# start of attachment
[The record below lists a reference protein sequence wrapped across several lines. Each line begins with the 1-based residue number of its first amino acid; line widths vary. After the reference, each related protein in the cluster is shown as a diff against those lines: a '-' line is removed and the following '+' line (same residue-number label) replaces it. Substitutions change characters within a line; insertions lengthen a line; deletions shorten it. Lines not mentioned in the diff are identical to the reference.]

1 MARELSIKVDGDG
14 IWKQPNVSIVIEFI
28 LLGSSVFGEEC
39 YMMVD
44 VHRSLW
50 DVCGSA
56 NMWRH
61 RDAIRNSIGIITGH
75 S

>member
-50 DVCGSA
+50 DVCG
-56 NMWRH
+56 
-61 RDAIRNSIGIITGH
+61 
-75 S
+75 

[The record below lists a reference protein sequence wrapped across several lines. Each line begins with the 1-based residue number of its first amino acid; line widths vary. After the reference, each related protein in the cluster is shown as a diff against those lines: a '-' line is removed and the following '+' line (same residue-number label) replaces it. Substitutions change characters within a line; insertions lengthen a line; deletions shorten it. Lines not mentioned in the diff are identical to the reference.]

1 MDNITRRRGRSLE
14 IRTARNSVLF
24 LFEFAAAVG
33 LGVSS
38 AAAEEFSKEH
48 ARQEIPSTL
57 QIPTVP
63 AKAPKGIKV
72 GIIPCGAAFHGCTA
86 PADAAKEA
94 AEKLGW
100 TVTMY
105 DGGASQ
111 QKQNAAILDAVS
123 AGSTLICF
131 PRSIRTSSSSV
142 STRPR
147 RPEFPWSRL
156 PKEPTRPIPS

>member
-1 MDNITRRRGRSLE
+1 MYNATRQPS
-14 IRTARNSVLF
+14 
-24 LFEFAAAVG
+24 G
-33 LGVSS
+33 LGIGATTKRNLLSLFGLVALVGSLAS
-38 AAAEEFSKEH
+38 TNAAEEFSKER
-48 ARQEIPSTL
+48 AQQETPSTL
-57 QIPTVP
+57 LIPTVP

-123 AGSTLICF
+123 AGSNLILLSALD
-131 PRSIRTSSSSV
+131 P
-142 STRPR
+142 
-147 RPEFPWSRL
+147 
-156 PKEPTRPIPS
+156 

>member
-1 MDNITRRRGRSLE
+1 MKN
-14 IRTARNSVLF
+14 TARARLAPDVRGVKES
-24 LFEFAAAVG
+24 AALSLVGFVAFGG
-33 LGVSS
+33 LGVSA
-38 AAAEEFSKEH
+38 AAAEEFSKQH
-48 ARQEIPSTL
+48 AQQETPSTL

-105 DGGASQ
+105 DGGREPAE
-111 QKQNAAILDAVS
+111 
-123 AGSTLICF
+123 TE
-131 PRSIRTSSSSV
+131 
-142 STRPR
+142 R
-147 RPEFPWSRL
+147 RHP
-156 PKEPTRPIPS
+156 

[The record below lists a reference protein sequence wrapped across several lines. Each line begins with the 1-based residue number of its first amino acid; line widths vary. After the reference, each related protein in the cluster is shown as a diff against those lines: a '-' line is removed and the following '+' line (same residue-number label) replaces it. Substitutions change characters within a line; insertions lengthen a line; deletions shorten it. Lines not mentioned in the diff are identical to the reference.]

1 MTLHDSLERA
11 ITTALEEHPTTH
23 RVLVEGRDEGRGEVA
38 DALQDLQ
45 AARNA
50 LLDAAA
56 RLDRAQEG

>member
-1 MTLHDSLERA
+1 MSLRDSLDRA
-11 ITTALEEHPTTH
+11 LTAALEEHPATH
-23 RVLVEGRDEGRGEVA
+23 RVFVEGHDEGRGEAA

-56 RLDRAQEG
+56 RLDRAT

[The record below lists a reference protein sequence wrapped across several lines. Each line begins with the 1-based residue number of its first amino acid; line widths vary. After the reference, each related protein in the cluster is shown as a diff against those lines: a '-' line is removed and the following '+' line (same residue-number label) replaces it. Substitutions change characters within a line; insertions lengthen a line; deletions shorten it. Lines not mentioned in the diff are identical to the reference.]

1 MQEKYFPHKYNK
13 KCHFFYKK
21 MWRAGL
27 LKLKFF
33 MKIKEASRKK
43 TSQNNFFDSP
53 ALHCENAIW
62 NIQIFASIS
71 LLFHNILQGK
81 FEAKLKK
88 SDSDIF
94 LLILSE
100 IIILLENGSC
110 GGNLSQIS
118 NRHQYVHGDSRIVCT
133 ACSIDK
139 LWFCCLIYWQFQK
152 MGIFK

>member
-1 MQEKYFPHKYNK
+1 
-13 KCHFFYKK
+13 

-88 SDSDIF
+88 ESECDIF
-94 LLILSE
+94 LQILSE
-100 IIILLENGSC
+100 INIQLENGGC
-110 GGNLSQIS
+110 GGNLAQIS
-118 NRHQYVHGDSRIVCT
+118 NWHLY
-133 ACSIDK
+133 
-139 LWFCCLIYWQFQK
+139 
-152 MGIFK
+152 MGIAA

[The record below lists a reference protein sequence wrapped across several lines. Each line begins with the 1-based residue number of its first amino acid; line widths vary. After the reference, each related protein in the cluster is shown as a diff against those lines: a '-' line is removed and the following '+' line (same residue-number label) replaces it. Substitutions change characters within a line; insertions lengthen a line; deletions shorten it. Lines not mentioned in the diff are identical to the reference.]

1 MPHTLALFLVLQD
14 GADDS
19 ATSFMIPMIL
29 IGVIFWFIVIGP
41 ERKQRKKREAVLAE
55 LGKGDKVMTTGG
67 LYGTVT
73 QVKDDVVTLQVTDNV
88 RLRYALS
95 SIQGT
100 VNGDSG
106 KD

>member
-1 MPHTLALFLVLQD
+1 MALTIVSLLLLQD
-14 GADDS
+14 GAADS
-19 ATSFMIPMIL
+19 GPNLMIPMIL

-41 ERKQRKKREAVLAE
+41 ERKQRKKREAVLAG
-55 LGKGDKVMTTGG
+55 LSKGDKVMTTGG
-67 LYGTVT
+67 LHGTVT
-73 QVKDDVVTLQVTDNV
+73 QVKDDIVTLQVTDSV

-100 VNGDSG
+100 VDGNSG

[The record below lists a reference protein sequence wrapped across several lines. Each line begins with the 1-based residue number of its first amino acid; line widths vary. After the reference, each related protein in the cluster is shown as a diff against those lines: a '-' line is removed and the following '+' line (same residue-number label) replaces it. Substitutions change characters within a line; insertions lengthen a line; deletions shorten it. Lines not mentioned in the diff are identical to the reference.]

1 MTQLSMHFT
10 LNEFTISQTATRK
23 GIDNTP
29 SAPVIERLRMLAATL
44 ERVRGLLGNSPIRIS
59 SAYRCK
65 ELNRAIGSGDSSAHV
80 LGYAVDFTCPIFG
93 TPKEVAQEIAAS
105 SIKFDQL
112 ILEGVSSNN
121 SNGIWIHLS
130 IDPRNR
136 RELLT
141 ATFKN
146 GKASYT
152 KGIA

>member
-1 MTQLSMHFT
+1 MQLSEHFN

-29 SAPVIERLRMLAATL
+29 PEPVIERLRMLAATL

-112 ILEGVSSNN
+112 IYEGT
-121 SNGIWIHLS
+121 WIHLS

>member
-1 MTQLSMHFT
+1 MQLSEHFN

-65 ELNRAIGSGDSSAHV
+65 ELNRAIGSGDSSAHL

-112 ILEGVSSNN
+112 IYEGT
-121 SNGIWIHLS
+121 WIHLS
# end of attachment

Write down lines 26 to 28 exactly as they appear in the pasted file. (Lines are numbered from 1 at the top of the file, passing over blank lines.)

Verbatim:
48 ARQEIPSTL
57 QIPTVP
63 AKAPKGIKV